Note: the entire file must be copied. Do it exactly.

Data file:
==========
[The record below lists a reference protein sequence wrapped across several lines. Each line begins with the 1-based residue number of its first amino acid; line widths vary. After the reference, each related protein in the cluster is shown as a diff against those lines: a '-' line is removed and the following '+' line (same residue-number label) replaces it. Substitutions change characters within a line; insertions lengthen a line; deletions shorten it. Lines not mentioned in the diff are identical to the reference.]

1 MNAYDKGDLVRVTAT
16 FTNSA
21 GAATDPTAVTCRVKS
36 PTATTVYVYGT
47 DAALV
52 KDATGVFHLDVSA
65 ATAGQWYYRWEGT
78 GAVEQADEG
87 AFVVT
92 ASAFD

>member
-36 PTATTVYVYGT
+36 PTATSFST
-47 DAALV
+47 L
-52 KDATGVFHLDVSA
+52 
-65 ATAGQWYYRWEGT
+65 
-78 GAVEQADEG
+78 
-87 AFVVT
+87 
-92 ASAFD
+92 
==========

[The record below lists a reference protein sequence wrapped across several lines. Each line begins with the 1-based residue number of its first amino acid; line widths vary. After the reference, each related protein in the cluster is shown as a diff against those lines: a '-' line is removed and the following '+' line (same residue-number label) replaces it. Substitutions change characters within a line; insertions lengthen a line; deletions shorten it. Lines not mentioned in the diff are identical to the reference.]

1 MNAYDKGDLVRVTAT
16 FTNSA
21 GAATDPTAVTCRVKS
36 PTATTVYVYGT
47 DAALV
52 KDATGVFHLDVSA
65 ATAGQWYYRWEGT
78 GAVEQADEG
87 AFVVT
92 ASAFD

>member
-36 PTATTVYVYGT
+36 PTATSFST
-47 DAALV
+47 L
-52 KDATGVFHLDVSA
+52 
-65 ATAGQWYYRWEGT
+65 
-78 GAVEQADEG
+78 
-87 AFVVT
+87 
-92 ASAFD
+92 